Scientists Invent Near Transparent Solar Cell With 79 Percent Clearness

Scientists Invent Near Transparent Solar Cell With 79 Percent Clearness

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We have seen several types of solar panels, but not a transparent or near-transparent solar cell, until now. Scientists from the Tohoku University in Japan have built a near-invisible solar cell using indium tin oxide (ITO) and tungsten disulfide (WS2) as a see-through electrode and a photoactive coat, correspondingly. This cell is claimed to have the potency to achieve transparency of 79 percent.

This PV device, also known as Schottky junction solar cell, uses the band necessary for charge separation from an edge situated between a metal and a semiconductor. According to the scientists, inconsistency in the work function between one of the electrodes and the semiconductor detaches the photogenerated electron-hole pairs. Once the generated carriers move to the opposite side, they will generate power.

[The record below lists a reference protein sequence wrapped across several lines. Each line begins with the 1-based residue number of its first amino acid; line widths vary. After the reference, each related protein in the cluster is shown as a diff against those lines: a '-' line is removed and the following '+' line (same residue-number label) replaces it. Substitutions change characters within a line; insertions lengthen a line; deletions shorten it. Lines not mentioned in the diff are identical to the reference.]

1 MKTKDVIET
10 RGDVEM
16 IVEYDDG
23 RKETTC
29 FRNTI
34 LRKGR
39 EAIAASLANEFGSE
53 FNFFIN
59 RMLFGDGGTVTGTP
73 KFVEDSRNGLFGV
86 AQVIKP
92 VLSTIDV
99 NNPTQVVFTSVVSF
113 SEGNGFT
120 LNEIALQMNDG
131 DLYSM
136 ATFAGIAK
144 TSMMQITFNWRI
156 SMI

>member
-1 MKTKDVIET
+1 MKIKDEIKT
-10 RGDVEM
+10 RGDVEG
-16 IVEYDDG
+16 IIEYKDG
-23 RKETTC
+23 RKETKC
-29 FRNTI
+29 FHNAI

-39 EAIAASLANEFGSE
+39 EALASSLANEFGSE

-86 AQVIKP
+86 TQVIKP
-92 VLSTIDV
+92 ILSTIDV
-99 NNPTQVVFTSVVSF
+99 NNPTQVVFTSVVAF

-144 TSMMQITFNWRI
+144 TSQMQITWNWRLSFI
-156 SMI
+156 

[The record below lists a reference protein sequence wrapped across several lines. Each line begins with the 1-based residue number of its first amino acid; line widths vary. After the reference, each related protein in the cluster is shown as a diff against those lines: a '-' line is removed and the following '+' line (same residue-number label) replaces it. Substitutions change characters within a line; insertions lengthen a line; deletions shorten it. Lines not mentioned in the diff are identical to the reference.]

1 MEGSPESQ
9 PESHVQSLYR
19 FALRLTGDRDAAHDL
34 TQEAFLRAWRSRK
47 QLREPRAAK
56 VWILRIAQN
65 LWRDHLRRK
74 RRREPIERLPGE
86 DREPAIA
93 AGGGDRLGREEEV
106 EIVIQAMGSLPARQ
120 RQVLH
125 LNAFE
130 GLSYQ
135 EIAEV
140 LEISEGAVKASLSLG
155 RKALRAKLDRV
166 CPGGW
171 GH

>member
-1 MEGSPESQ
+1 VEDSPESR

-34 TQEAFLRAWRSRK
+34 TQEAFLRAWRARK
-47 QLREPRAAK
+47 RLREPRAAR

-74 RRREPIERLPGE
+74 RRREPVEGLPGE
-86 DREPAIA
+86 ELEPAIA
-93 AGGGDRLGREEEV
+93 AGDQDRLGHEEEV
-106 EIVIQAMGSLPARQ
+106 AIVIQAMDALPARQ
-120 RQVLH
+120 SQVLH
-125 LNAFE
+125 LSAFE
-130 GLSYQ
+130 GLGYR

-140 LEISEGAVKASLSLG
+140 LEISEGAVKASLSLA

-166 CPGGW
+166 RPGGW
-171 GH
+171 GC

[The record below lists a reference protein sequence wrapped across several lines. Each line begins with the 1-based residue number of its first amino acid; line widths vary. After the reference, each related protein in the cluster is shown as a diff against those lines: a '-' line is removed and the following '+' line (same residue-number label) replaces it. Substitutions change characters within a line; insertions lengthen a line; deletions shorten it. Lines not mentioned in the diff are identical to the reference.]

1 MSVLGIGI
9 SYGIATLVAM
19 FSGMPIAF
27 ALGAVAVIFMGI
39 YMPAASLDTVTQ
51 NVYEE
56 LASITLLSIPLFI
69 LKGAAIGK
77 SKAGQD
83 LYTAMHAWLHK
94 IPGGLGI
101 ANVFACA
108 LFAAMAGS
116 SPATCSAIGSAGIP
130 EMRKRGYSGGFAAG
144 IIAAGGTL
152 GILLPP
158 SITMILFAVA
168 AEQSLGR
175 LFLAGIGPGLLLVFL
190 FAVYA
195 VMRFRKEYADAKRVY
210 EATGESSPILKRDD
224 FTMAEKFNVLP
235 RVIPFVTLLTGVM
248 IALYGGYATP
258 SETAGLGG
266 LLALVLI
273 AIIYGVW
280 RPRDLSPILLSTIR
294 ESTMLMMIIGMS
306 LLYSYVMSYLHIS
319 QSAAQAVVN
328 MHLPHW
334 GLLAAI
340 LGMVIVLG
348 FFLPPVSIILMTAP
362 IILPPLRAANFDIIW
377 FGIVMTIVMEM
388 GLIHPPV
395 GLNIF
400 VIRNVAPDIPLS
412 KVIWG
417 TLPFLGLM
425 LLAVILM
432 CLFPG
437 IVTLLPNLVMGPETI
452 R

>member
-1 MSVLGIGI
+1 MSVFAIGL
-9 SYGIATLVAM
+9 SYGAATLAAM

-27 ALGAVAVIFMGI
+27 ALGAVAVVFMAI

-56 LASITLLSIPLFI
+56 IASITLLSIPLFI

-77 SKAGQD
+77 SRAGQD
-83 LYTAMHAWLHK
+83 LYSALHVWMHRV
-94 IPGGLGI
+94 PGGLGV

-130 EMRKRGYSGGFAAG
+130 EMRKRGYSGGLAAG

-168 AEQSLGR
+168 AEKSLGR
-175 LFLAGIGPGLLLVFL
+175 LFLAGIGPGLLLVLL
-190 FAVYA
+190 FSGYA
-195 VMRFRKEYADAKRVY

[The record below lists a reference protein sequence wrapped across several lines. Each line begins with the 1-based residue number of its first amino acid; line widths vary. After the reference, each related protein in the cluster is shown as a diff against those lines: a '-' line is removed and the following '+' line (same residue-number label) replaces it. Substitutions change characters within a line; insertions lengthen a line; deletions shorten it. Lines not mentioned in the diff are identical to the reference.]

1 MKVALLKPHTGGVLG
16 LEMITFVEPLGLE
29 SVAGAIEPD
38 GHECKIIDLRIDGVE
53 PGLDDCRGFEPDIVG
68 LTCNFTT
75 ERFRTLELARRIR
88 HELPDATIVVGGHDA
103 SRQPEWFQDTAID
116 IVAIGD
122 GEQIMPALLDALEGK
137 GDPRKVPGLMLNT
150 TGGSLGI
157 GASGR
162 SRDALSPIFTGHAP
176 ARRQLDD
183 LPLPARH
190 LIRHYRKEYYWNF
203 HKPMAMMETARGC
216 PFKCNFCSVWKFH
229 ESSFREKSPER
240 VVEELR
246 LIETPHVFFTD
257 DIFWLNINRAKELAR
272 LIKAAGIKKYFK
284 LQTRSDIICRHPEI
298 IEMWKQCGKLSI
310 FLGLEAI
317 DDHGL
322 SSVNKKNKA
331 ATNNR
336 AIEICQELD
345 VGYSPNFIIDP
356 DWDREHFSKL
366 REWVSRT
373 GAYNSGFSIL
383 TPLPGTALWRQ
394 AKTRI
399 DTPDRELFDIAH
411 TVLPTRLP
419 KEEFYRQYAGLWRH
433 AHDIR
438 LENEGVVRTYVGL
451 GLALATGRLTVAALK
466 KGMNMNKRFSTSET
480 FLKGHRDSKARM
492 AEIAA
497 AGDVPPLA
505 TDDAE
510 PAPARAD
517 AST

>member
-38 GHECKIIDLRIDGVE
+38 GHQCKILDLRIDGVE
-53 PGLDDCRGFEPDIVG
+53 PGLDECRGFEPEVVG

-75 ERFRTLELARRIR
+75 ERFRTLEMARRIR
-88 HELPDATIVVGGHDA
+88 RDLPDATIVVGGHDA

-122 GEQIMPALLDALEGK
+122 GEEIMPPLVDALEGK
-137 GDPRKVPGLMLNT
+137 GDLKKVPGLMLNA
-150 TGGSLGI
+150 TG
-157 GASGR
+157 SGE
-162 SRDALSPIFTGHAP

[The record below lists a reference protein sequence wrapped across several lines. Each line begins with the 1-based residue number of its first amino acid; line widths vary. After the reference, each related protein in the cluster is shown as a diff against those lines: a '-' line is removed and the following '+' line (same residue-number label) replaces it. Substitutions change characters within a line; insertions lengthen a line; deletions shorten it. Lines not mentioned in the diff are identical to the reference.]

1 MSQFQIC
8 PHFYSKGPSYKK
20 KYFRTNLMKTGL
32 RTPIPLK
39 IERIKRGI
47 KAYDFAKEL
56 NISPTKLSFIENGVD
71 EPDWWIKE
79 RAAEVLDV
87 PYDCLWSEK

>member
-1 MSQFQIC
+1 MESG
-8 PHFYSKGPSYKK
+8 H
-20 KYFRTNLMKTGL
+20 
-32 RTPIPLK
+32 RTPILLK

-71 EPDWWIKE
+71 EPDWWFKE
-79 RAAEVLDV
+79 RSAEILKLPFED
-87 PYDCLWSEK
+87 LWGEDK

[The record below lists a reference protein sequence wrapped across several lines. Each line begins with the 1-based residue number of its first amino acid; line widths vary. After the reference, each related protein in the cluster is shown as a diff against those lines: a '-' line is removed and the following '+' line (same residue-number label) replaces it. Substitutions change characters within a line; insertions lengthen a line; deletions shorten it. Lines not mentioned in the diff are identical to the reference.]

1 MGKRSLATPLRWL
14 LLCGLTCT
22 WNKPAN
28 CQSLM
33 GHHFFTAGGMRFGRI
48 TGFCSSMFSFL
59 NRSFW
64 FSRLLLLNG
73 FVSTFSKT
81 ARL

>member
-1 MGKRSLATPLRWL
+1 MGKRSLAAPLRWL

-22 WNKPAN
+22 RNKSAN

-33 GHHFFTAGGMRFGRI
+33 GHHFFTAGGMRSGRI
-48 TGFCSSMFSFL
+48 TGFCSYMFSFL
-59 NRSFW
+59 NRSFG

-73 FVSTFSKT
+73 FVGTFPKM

To achieve near-invisibility, the scientists used WS2, which is a member of the material family recognized as transition metal dichalcogenides. They have suitable band gaps in the visible light scope and maximum absorption co-efficiency per thickness, making them ideal for usage in solar cells.

Scientists Invent Near Transparent Solar Cell With 79 Percent Clearness

Image: Tohoku University/Scientific Reports

The scientists wanted to avoid interface impurity while making the solar cells, which can reduce the separation potential of carriers at the interface barriers and can impact the open-circuit voltage of the device.

Published in Scientific Reports, the cell technology was detailed in the paper titled, “Fabrication of near-invisible solar cell with monolayer WS2.” The team said:

The work function of the transparent ITO electrodes was modulated by a thin metal film coating without sacrificing the high transparency of ITO. Large-scale fabrication of the solar cell was also investigated, which revealed that a simple size expansion with large WS2 crystals and parallel long electrodes could not improve the total power (PT) obtained from the complete device even with an increase in the device area.

Through this process, the solar cell achieved a 1000 times higher power conversion capacity than that of an orientation device employing a normal ITO electrode. Moreover, it can succeed in achieving about 79 percent transparency, which could maximize the potential of solar cells in this much-needed renewable energy era.

Via: PV Magazine 

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